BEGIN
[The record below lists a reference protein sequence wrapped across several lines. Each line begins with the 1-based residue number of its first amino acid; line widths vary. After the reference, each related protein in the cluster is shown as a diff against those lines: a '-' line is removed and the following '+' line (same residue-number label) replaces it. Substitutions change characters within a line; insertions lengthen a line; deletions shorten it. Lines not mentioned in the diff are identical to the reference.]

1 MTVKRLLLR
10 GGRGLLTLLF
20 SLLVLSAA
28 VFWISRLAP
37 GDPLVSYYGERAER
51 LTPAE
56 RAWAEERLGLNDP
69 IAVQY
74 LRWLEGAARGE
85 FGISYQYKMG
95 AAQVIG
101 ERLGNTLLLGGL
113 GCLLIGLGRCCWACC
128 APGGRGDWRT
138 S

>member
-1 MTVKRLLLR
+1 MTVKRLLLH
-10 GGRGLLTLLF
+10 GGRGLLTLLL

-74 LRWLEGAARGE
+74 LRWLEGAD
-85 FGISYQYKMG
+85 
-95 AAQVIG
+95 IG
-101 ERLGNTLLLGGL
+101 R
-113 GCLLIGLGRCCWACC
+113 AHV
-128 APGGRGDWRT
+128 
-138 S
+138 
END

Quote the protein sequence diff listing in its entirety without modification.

[The record below lists a reference protein sequence wrapped across several lines. Each line begins with the 1-based residue number of its first amino acid; line widths vary. After the reference, each related protein in the cluster is shown as a diff against those lines: a '-' line is removed and the following '+' line (same residue-number label) replaces it. Substitutions change characters within a line; insertions lengthen a line; deletions shorten it. Lines not mentioned in the diff are identical to the reference.]

1 MTVKRLLLR
10 GGRGLLTLLF
20 SLLVLSAA
28 VFWISRLAP
37 GDPLVSYYGERAER
51 LTPAE
56 RAWAEERLGLNDP
69 IAVQY
74 LRWLEGAARGE
85 FGISYQYKMG
95 AAQVIG
101 ERLGNTLLLGGL
113 GCLLIGLGRCCWACC
128 APGGRGDWRT
138 S

>member
-1 MTVKRLLLR
+1 MTVKRLLLH
-10 GGRGLLTLLF
+10 GGRGLLTLLL

-74 LRWLEGAARGE
+74 LRWLEGAD
-85 FGISYQYKMG
+85 
-95 AAQVIG
+95 IG
-101 ERLGNTLLLGGL
+101 R
-113 GCLLIGLGRCCWACC
+113 AHV
-128 APGGRGDWRT
+128 
-138 S
+138 